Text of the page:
The Effects of Gambling on Society


Gambling involves wagering something of value on a random event with the aim of winning something else of value. It can be done with money, or other materials like marbles or collectible game pieces such as pogs and Magic: The Gathering. Unlike games of skill, where winning is more likely for players who practise, gambling has a low probability of success and can become addictive because it triggers a dopamine response. This does not mean that people who engage in problem gambling are stupid or unable to control their behaviour, but it can be complicated by factors including boredom susceptibility, impulsivity, a lack of understanding about random events and the use of escape coping.

Problem gamblers have a high risk of becoming dependent on gambling and experience long term harms ranging from financial (debt, bankruptcy) to psychological distress (e.g. depression). These effects can occur at the personal, interpersonal and community/society level.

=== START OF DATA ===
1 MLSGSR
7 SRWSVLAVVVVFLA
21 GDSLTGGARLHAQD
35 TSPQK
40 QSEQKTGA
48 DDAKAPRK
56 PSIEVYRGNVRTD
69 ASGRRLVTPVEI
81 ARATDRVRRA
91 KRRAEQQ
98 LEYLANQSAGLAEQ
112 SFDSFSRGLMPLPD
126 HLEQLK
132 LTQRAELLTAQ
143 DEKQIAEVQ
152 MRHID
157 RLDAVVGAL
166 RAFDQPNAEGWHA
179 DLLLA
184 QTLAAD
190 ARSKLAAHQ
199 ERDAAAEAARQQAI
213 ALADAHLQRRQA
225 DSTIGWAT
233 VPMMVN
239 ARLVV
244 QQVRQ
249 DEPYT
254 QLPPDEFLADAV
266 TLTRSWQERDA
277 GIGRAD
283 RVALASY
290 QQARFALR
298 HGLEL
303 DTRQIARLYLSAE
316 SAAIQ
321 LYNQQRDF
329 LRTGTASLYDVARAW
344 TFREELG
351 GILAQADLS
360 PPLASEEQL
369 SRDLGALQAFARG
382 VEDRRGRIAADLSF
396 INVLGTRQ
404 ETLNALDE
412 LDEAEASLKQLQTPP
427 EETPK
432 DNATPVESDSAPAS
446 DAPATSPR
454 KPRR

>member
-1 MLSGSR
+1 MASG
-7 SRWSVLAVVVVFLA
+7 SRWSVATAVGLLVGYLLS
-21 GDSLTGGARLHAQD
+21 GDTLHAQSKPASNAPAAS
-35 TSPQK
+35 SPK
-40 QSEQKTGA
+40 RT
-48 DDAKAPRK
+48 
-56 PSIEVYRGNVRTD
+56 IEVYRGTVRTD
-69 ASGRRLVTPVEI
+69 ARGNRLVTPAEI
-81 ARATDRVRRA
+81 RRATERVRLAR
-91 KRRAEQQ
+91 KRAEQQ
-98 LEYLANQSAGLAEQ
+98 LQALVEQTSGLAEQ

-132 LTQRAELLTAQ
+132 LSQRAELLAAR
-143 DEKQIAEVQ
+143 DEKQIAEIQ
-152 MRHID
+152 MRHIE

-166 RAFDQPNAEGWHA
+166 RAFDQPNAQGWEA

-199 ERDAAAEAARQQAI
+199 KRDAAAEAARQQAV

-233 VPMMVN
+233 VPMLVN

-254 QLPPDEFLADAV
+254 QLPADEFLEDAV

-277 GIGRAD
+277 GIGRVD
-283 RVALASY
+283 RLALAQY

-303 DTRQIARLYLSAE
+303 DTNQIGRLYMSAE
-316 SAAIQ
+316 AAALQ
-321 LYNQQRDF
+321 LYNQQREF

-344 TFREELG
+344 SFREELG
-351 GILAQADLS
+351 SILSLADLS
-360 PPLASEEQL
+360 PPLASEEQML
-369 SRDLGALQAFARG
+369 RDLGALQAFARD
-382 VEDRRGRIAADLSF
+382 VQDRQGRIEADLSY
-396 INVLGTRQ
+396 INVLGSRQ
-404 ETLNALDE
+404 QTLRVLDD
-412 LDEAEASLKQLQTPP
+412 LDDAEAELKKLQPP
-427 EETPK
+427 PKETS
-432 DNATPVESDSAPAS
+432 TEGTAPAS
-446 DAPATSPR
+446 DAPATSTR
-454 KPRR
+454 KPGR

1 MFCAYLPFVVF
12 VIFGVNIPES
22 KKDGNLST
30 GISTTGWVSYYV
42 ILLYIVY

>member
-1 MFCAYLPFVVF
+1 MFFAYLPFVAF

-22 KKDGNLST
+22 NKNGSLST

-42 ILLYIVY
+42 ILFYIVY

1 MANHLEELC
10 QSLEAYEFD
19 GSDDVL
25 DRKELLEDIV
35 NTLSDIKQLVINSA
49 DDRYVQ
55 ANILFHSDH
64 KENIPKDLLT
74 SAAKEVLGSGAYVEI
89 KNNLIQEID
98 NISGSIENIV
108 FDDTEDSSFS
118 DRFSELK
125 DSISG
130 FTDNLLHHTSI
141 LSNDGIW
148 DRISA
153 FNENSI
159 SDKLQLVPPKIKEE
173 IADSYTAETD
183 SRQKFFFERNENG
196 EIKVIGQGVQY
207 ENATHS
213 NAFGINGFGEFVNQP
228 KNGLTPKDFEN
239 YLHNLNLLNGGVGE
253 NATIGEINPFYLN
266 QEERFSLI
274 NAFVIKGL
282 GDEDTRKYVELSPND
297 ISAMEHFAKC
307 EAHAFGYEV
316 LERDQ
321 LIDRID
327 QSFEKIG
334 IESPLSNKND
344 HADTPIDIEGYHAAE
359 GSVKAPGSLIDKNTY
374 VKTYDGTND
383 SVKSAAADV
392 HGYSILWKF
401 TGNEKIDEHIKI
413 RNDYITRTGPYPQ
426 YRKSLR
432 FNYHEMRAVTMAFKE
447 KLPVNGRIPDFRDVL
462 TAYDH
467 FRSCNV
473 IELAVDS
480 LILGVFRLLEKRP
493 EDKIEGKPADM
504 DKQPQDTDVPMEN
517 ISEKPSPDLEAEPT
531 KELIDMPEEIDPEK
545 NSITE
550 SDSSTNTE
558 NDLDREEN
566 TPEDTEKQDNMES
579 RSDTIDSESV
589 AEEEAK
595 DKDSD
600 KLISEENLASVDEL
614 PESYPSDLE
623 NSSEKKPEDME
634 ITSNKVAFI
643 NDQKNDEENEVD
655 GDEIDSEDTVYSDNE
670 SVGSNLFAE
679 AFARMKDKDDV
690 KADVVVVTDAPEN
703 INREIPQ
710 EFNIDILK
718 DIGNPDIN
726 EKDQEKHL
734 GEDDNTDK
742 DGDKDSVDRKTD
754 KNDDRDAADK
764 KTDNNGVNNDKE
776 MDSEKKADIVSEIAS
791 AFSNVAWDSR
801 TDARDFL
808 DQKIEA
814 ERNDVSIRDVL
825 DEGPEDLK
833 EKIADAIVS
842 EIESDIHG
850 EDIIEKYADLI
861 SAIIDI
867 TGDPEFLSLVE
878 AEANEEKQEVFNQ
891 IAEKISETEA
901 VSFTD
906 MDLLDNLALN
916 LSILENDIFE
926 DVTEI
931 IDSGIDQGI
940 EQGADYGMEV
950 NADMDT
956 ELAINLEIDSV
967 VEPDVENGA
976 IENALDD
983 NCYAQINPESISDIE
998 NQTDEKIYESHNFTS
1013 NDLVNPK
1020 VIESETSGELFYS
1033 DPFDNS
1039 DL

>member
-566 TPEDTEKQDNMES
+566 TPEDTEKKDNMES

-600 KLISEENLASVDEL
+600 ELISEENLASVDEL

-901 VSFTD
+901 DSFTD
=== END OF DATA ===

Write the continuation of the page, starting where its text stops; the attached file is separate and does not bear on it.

Impacts on society are usually considered in terms of money that is spent on gambling and used to fund regulation, research, treatment and prevention services. However, it is important to note that this spending can also have positive impacts on society in the form of tax revenue and economic activity. This can be directed towards beneficial purposes such as education or social welfare. Nevertheless, these benefits can be offset by negative impacts such as crime (e.g. theft) and the negative effects on employment of those with gambling problems.